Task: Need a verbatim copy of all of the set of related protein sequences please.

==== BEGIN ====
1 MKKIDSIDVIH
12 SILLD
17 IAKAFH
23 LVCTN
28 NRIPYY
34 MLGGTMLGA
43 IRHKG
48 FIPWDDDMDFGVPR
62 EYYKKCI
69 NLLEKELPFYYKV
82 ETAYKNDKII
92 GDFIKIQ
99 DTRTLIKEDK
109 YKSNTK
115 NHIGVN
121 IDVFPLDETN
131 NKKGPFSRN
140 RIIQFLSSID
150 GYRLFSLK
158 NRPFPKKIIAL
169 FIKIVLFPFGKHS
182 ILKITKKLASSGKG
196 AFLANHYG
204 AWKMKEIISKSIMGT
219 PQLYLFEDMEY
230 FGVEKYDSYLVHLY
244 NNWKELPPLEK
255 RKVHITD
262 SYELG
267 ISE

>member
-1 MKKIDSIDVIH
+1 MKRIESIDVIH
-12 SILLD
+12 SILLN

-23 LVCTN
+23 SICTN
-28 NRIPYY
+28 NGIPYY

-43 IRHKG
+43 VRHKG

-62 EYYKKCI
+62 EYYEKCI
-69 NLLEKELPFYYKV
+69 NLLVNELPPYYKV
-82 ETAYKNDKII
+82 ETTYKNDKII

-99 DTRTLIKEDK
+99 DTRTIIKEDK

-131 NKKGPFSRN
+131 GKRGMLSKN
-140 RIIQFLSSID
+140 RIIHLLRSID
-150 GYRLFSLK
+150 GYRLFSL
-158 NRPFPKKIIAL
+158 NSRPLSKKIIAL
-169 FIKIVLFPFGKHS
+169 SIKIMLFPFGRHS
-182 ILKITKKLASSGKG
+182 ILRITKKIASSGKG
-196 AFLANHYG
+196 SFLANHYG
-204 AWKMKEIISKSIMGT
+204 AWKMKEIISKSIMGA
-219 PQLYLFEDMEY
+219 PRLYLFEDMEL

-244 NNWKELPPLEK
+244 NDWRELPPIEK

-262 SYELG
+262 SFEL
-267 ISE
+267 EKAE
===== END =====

1 MKKIDSIDVIH
12 SILLD
17 IAKAFH
23 LVCTN
28 NRIPYY
34 MLGGTMLGA
43 IRHKG
48 FIPWDDDMDFGVPR
62 EYYKKCI
69 NLLEKELPFYYKV
82 ETAYKNDKII
92 GDFIKIQ
99 DTRTLIKEDK
109 YKSNTK
115 NHIGVN
121 IDVFPLDETN
131 NKKGPFSRN
140 RIIQFLSSID
150 GYRLFSLK
158 NRPFPKKIIAL
169 FIKIVLFPFGKHS
182 ILKITKKLASSGKG
196 AFLANHYG
204 AWKMKEIISKSIMGT
219 PQLYLFEDMEY
230 FGVEKYDSYLVHLY
244 NNWKELPPLEK
255 RKVHITD
262 SYELG
267 ISE

>member
-1 MKKIDSIDVIH
+1 MKRIESIDVIH
-12 SILLD
+12 SILLN

-23 LVCTN
+23 SICTN
-28 NRIPYY
+28 NGIPYY

-43 IRHKG
+43 VRHKG

-62 EYYKKCI
+62 EYYEKCI
-69 NLLEKELPFYYKV
+69 NLLVNELPPYYKV
-82 ETAYKNDKII
+82 ETTYKNDKII

-99 DTRTLIKEDK
+99 DTRTIIKEDK

-131 NKKGPFSRN
+131 GKRGMLSKN
-140 RIIQFLSSID
+140 RIIHLLRSID
-150 GYRLFSLK
+150 GYRLFSL
-158 NRPFPKKIIAL
+158 NSRPLSKKIIAL
-169 FIKIVLFPFGKHS
+169 SIKIMLFPFGRHS
-182 ILKITKKLASSGKG
+182 ILRITKKIASSGKG
-196 AFLANHYG
+196 SFLANHYG
-204 AWKMKEIISKSIMGT
+204 AWKMKEIISKSIMGA
-219 PQLYLFEDMEY
+219 PRLYLFEDMEL

-244 NNWKELPPLEK
+244 NDWRELPPIEK

-262 SYELG
+262 SFEL
-267 ISE
+267 EKAE